The personal details of hundreds of millions of people have been discovered for sale on the cyber black market, including one tranche of 105 million electronic records that represents one of the largest hacks ever recorded.
The data – which comprises individual records such as people's names, email addresses and largely unencrypted passwords – was discovered in the first three weeks of this month by US cyber research firm Hold Security.
The company announced on 25 February that it had found nearly 360 million sets of stolen and abused credentials and another 1.25 billion records containing only email addresses.
The firm is now de-duplicating the 360 million accounts against its existing database, but chief information security officer Alex Holden told SCMagazineUK.com that he expects the eventual tally will be around 300 million new stolen sets of credentials. This would bring the company's overall total to 520 to 560 million records collected over the last 10 months. Holden emphasised that these figures are an “educated guess”.
He estimated that just 10 percent of the passwords involved are encrypted or encoded, making the data much more vulnerable than that stolen last October from Adobe where the passwords were encrypted.
Holden said the email addresses involved are from major providers, primarily Yahoo, Hotmail, AOL and Gmail.
He told us the data had been obtained by Hold Security monitoring “resources” and hackers, many located in the former Soviet Union.
Holden said the firm does not yet know which company the 105 million records were stolen from, and believes the new data comes from multiple breaches that have not yet been reported.
“We don't know who the victims are. To find the victim and to notify them, this is a difficult task, it's a daunting task, it's not a pleasant task and it's an expensive task. We try and notify as many victims as we feasibly can.”
Holden added: “The key here is that it's massive. The fact that there are credentials out there should not be surprising to anybody - however the indication is that this has reached a huge scope, the indication is that the database is the size of a large country - 1.25 billion email addresses is enough to spam China.”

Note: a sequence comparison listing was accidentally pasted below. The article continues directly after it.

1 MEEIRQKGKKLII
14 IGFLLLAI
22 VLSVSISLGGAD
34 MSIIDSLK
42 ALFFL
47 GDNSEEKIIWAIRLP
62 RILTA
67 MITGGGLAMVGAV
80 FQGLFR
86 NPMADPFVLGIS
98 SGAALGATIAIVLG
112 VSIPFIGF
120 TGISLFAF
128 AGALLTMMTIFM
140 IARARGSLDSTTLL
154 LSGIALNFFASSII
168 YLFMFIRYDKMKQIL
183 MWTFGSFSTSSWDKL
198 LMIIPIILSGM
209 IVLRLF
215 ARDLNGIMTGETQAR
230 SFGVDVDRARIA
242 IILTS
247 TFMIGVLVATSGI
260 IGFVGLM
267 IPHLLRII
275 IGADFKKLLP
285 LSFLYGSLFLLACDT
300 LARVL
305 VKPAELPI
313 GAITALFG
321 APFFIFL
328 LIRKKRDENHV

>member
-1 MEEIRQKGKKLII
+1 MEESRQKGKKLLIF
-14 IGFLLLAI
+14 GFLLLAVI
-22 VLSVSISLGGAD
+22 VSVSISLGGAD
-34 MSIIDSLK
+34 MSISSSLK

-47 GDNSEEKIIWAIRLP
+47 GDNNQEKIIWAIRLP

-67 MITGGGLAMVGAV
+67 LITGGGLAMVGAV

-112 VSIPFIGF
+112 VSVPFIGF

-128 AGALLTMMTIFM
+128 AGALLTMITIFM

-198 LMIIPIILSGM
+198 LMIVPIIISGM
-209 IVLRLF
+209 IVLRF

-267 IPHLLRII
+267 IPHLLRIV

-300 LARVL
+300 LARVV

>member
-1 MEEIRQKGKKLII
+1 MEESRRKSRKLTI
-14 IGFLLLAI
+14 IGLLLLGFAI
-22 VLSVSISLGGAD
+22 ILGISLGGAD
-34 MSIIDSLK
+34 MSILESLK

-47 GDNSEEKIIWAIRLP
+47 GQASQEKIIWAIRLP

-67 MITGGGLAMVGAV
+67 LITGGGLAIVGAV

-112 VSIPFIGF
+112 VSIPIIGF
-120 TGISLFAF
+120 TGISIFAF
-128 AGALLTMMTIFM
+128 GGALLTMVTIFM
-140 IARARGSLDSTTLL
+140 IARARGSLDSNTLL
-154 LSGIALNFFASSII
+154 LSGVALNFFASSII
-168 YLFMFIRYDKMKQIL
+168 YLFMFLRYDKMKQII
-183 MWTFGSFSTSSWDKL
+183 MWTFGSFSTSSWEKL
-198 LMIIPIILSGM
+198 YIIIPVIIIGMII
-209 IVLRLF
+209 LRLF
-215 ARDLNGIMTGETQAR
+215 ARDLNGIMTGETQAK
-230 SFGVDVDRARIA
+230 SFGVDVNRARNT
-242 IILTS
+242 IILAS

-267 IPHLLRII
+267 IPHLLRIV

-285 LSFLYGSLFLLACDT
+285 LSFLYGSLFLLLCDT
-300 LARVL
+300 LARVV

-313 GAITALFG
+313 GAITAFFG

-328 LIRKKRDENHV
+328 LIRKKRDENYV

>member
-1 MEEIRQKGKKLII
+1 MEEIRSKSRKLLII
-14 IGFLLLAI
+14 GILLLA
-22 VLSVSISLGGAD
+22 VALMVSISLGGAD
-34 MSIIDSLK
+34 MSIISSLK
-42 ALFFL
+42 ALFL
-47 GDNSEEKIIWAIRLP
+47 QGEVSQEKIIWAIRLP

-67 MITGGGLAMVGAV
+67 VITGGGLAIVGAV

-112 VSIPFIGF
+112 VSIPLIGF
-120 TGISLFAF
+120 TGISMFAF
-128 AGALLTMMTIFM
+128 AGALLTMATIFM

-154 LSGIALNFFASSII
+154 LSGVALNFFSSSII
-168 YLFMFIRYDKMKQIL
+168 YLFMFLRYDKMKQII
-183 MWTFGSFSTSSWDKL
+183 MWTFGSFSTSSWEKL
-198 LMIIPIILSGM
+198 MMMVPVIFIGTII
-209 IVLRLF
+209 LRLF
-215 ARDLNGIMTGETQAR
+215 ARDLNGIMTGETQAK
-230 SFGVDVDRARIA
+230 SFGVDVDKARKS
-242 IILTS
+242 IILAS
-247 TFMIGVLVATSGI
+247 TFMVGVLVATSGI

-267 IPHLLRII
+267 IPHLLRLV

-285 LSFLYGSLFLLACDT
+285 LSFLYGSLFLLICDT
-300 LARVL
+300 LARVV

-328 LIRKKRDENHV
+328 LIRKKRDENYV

Asked if he knew what criminals are doing with the data, Holden said: “The hackers are using this for spam – which is a good thing, we have spam filters, we have defences against spam. But when hackers try to use this huge chain of keys against every lock that they have, they are very likely to have a large amount of success.
“If you had a key set of 100 million email addresses and you're going to go to a large provider; if the large provider allows retrying these credentials over and over, they're going to have a high degree of success. Even 0.1 per cent success would yield them 100,000 accounts which is a huge breach.”
The scale of the find has surprised industry watchers. Professor John Walker, a director of Integral Security Xssurance, said: “If there was an Olympics in data breaches this one would take the gold medal.”
Walker said the discovery indicates major failings on the part of those responsible for cyber security. He told SCMagazineUK.com via email: “This is an example of the amount of data that has been lost, breached, stolen that's floating round in the public arena - which is only coming to light when somebody in the criminal world publishes it. And it is demonstrating a clear gross failing on the part of those upon whom it is incumbent to protect our security.
“The fundamental challenge is that with data breach notifications, companies are not doing the right thing. I know from inside of organisations that have lost data and simply haven't reported it.”
Andy Heather, VP for EMEA at Voltage Security, said organisations need a new security approach in response. He told SCMagazineUK.com: “Traditional security approaches continue to fail to protect the real assets - which is the sensitive data. Only a data-centric approach, which neutralises the data and makes it valueless to the hackers, can ensure that when these inevitable breaches occur the data remains safe and secure.
“The fact that this involved account information and not just credit card numbers highlights that the criminals will take the path of least resistance to compromise consumers' credit card details and bank accounts. Companies must use strong encryption to protect all personally identifiable information, especially if it can be used to gain access to consumers' hard-earned money.”
Walker added: “I think it's clear that the protection - be it onsite, on servers or the way companies handle data internally and the mobile aspect of data – one or all of those factors must be flawed because this stuff is escaping. It's still the case that organisations are not taking security seriously. People need to start to think security, rather than react to the circumstance of a breach. We have to think before it happens not after the horse has bolted.”